Historically, copy-protection software was employed to stop end users from copying the software or other media. Crackers employ reverse engineering techniques to learn how the technology works and allow modification to the program to disable the copy protection.

Auditing Program Binaries

Open source software is more dependable and secure. This is because engineers are free to inspect and approve the software. They can file bug reports or contact maintainers to allow them to see issues that can cause vulnerabilities with the software.

Proprietary software doesn't have source code available, but engineers still want to see what the program is doing. Although reversal doesn't yield accessible and readable software for any decently sized project, some analysis can still allow us to see where security risks in the software may occur.


Software engineers may wish to make software that interacts with proprietary or partially documented software that is provided. When working with a proprietary software library or API, then there is quite often not enough documentation.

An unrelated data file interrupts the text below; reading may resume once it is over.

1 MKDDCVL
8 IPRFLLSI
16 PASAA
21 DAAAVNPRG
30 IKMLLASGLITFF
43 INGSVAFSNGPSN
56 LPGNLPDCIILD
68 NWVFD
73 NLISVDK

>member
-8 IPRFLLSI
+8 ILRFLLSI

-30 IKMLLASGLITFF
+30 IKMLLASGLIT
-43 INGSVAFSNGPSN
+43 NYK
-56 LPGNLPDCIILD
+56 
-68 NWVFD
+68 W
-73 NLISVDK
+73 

In instances the source code is open sourced, we can look at the expected I/O that the program needs to see to work properly. With a binary that doesn't have available source code, this process becomes much more difficult, unless we are able to see a version of the code that is running within the 3rd party binary.

Competing Software

It wouldn't make sense to reverse engineer a competitor's entire software stack. It is a lot easier to design and develop your own competing system. You can then look at the complicated aspects of the competitor's system, reverse them and reimplement them in your own product, but we have to bear in mind that there are some legal implications, as the code would technically be their own proprietary intellectual property.

Evaluating Quality and Robustness